Wikipedia is one of the most controversial sites on the internet. Because anyone can add and edit articles it has brought up the concern that the information can be incorrect and unreliable. The big question is is it really that unreliable or has its bad reputation damaged its value? Based on what I have observed I have decided that the information that is found on Wikipedia can be just as reliable as other sites. Now I’m not saying that Wikipedia is the holy grail of accurate information but it definitely deserves more credit than it is getting.  Because there are so many article and different topic areas, and having the most coverage on current topics (Royal & Kapila, 2009), it’s hard to say that every single Wikipedia article is correct or on the other hand unreliable. There might be some pages that are more reliable that others but in a grand overview of this site I would say that you could rely on its information.

Using the “Childhood Obesity” page on Wikipedia, I have done some background research on the validity and the reliability of this page in particular. While reading the “talk” page I was brought into the light on how things are discussed before they are approved to be removed or changed to the page.  There seemed to be a good amount of respect for each other between the users, finding very little disrespectful comments to any of the users. There were some unnecessary comments but on average the respect level was high. In doing this research it was a surprise to find how much voting when on before action was taken to address the concern. On this particular site about childhood obesity there once contained multiple pictures of obese children with their faces burred and after multiple votes they were taken down and replaced by a picture that is more respectful. After viewing these comments and suggestions regarding the pictures I realized that there are people out there who truly care about the content that is on Wikipedia and are actually willing to do something about it and not just sit back and criticize. This leads me to believe that people willing to take time to contribute to the sites will most likely be providing valid information because they care about the topic and want to share their knowledge with others.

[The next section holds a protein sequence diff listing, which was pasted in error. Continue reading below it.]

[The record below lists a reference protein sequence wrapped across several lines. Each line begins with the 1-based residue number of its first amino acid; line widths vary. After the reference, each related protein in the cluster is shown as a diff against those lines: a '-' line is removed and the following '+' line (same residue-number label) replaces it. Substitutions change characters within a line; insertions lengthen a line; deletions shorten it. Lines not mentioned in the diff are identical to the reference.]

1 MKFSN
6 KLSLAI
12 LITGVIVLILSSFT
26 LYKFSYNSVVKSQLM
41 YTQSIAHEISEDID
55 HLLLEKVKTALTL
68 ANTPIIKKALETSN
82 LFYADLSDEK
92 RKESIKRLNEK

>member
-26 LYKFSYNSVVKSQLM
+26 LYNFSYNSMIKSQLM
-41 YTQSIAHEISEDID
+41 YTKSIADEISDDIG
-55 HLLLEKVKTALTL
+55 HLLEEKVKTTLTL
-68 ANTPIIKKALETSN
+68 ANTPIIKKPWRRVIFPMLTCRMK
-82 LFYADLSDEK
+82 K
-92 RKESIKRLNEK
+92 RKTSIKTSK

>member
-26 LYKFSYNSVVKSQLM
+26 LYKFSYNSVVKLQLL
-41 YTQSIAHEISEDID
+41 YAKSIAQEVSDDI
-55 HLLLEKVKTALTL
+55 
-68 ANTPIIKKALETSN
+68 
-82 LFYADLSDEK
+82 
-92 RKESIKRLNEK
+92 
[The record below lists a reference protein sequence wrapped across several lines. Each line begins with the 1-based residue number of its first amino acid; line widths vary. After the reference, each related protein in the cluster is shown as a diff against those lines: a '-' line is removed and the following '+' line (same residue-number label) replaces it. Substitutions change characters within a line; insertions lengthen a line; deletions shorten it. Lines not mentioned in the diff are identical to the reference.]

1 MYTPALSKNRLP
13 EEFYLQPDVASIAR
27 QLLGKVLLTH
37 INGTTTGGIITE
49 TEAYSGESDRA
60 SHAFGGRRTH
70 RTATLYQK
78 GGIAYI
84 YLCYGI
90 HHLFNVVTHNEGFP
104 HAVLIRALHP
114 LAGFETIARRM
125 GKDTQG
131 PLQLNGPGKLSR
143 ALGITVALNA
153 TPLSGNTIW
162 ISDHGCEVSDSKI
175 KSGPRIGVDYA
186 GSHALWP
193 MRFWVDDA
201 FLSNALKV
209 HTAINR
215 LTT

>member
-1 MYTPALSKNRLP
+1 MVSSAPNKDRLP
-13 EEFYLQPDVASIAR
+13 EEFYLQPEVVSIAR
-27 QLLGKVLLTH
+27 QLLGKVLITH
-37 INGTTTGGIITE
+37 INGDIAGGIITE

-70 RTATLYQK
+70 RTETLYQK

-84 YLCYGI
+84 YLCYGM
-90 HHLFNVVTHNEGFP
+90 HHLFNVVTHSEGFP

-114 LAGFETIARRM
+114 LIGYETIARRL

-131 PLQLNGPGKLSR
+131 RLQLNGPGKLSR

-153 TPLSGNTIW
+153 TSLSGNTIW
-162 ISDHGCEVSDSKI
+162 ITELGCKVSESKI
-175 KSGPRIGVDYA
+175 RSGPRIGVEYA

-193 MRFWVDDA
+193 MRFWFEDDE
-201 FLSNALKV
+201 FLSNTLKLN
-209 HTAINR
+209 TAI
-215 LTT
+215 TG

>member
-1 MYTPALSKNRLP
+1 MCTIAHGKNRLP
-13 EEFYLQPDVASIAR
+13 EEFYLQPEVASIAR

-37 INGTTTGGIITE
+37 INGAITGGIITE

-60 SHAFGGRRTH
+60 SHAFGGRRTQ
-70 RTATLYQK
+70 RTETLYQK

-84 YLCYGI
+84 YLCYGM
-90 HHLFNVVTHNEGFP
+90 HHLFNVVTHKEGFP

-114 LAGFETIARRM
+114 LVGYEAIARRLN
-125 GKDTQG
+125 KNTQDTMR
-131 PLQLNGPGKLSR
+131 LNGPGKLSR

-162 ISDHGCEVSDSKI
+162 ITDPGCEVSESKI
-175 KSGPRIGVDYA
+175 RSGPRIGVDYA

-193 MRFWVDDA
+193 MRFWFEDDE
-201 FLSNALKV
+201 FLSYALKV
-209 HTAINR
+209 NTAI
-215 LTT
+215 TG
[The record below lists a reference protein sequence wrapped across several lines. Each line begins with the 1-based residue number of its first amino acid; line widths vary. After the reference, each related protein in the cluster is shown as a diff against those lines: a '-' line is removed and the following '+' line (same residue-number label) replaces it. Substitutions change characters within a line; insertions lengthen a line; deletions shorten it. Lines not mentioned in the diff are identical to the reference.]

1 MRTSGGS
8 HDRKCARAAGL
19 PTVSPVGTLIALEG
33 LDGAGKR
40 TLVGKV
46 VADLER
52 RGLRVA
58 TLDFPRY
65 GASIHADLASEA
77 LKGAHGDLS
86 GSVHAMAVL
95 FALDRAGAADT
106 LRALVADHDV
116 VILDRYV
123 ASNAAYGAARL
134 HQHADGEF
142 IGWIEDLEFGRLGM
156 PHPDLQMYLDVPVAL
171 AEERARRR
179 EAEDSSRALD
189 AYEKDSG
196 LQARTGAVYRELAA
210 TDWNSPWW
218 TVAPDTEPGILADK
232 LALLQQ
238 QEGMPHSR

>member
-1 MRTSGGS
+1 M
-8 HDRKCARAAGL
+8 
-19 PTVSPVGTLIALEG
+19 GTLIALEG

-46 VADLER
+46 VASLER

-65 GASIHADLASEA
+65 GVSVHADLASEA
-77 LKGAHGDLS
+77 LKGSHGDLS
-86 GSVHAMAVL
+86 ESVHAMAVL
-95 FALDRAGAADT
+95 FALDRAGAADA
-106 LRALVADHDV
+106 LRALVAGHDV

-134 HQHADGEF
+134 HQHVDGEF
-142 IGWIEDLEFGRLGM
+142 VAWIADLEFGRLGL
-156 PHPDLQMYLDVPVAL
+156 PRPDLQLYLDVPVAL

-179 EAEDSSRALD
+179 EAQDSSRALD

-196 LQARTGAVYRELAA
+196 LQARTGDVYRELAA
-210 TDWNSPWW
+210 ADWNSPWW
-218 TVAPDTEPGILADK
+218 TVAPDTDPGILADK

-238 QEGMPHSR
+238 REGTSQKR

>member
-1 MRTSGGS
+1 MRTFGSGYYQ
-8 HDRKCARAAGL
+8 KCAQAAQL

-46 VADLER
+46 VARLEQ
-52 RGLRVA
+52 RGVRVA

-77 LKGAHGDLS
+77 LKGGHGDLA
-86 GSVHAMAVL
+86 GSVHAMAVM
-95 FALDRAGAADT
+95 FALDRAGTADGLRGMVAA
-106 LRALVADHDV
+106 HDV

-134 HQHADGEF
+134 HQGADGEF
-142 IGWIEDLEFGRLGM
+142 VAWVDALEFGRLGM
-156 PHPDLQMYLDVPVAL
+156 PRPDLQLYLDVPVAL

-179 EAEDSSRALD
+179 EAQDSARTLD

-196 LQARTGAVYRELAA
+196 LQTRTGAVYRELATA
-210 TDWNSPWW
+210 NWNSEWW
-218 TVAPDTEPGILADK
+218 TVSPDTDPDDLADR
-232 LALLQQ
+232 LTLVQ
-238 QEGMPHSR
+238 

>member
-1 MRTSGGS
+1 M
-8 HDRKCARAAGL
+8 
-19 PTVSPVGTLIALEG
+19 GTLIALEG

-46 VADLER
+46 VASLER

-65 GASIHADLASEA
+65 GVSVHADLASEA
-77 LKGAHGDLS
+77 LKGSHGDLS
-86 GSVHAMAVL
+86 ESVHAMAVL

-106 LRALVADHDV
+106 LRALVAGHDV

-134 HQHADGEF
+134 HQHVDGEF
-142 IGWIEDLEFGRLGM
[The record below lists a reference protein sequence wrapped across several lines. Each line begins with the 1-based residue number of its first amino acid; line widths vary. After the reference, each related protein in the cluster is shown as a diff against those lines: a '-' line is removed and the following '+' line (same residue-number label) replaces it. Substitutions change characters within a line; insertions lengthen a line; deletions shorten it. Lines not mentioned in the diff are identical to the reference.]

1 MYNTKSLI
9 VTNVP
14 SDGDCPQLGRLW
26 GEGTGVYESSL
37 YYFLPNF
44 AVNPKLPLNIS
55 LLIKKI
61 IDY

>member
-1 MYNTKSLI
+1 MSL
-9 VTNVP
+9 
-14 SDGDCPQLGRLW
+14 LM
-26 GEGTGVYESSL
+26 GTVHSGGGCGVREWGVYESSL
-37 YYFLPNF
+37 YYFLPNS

Contrary to common belief that anyone can easily add information, this page seemed to prove that statement wrong. There were a couple cases on this “talk” page where a user wanted to add a section or change a paragraph but these proposals were declined based on lack of valid sources and plagiarism. This was actually quite shocking to me that this occurs and further increased my opinion of the reliability of the information. In regards to the authority and credentials of the users of this page, there seemed to be one user that was actively involved with the process of information removal/ change and in answering any questions. An additional search was done on this user and it was found that he is an ER doctor. These findings further increased my faith in this website, that not only does there seem to be users looking out for the well being of the article but that some of the users actually have some type of credentials. This begins to explain the results found in the Nature article, explaining that there is no significant difference in the number of errors between Wikipedia and Encyclopedia Britannica (Giles, 2005). Because there is more than just one person contributing to these Wikipedia pages, some of which having good credentials and an education in the topic, lead me to believe that there can be good outcomes to having the community work together to create an article. Wikipedia is not just an online encyclopedia but it offers the opportunity for people around the world to come together to collaborate and work as a team. In an article by Brown and Duguid it says “in passing between communities, documents play an important role, bringing people from different groups together to negotiate and coordinate common practices” (Brown & Duguid, 1996). There are thousands of websites out there that contain false information that can’t be changed or corrected by anyone but the author. Wikipedia offers a way for things to be changed and corrected when errors are found. Because of this, I believe that Wikipedia is reliable and shouldn’t have the bad reputation that it holds.


Brown, J. S. & P. Duguid. (1996). The Social Life of Documents. First Monday. 1, 1.

Royal, C. & Kapila, D. (2009). What’s on Wikipedia, and What’s Not . . . ?: Assessing Completeness of Information. Social Science Computer Review. 27, 1. pp 138-148.

Giles. J. (2005). Special Report: Internet encyclopaedias go head to headNature. 438, pp 900-901.